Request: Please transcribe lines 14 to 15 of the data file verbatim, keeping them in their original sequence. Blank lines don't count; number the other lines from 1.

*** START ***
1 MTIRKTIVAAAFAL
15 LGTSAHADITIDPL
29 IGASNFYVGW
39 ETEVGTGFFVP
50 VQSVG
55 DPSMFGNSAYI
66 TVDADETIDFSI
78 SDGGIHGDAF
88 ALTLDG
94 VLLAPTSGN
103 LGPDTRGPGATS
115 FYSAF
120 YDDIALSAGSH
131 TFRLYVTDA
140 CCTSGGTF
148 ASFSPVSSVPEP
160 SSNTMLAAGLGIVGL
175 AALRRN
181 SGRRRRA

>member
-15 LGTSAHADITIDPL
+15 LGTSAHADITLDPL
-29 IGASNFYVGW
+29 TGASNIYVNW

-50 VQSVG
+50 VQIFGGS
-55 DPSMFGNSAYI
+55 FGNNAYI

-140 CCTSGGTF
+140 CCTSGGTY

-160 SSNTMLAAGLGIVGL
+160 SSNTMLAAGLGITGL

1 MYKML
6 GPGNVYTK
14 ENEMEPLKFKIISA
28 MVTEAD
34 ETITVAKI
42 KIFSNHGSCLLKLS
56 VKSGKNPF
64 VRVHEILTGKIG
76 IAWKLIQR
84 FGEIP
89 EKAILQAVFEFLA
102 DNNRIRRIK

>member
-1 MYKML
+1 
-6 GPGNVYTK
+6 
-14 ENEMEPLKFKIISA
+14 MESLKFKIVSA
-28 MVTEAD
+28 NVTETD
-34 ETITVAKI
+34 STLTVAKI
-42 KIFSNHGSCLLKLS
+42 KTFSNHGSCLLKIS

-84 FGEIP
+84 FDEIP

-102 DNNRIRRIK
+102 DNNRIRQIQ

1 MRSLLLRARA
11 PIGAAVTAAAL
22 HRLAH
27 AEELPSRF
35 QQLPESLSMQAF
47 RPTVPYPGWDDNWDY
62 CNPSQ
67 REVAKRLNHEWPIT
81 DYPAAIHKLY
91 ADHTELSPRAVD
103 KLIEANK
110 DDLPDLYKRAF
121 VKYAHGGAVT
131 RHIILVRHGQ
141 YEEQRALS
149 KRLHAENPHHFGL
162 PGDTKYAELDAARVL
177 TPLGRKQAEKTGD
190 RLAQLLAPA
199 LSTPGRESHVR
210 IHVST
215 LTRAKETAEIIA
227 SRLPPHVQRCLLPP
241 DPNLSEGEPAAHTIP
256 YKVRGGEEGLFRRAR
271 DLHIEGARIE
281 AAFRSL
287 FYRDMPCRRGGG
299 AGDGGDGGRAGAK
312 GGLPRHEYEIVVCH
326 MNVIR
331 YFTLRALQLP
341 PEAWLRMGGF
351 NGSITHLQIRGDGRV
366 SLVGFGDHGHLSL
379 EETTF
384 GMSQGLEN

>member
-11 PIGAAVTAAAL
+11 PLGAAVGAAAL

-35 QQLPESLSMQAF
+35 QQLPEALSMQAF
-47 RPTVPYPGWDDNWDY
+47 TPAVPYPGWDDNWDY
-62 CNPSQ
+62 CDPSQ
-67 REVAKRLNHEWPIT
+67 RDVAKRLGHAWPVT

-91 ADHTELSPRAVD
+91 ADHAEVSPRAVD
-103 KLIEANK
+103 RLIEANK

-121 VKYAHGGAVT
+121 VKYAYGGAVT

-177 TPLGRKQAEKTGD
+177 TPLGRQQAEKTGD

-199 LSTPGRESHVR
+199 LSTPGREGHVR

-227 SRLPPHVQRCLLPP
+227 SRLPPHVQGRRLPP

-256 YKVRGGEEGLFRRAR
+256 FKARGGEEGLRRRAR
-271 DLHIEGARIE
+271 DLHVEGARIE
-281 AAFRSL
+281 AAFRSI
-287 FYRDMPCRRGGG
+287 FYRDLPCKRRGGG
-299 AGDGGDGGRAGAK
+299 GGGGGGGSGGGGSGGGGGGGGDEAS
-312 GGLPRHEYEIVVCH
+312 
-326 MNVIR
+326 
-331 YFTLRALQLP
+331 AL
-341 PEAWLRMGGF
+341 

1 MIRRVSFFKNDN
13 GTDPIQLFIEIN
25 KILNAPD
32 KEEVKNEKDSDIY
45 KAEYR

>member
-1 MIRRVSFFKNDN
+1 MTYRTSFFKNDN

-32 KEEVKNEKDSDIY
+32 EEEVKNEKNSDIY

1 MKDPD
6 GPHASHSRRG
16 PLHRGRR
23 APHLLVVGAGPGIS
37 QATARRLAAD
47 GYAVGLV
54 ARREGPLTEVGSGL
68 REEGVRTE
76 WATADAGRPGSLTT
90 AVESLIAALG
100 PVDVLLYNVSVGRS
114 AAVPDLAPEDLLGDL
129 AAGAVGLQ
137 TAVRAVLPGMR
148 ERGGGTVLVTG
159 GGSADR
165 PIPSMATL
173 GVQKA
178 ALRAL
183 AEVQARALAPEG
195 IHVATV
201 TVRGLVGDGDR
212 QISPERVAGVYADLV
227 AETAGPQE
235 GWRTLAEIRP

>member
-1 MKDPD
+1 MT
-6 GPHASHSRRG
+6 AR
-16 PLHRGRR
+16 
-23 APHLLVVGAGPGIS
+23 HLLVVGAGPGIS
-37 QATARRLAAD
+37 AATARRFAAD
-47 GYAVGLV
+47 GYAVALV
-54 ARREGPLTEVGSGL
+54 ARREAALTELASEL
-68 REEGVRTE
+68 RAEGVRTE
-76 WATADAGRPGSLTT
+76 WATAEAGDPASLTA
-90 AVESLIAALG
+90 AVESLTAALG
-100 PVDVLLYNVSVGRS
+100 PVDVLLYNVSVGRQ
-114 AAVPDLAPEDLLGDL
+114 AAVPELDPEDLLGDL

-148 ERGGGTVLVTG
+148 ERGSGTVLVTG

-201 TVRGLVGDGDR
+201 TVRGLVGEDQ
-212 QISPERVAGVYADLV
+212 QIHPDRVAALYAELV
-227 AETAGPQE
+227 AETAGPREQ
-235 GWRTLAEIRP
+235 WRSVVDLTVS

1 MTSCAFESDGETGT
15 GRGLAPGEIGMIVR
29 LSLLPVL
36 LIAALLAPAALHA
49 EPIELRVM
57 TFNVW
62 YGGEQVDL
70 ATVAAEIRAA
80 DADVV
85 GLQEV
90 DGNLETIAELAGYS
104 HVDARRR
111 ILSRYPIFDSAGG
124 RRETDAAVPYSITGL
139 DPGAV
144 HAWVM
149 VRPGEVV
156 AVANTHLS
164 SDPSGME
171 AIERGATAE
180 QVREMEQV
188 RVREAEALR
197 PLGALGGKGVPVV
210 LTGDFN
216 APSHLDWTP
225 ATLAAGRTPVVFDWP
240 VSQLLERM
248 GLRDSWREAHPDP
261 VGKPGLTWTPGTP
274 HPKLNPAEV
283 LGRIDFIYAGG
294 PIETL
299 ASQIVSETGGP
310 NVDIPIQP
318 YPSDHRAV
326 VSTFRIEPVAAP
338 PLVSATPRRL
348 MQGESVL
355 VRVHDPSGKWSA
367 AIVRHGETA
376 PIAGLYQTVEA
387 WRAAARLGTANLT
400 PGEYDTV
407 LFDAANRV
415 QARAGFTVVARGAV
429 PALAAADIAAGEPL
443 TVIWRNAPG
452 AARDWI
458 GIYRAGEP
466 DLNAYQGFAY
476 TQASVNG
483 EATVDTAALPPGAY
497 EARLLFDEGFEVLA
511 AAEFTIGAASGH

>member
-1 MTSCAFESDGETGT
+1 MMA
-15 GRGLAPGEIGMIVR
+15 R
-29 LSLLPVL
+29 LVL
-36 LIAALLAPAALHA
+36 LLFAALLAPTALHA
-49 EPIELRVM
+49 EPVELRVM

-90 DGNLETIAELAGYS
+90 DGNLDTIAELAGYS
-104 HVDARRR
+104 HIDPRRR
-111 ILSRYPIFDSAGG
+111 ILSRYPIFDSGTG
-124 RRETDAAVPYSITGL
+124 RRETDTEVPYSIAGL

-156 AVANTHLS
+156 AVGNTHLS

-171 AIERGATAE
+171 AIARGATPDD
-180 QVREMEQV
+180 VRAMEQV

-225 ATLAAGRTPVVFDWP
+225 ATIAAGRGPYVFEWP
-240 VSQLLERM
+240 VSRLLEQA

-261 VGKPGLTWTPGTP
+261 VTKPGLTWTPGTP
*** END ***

131 TFRLYVTDA
140 CCTSGGTF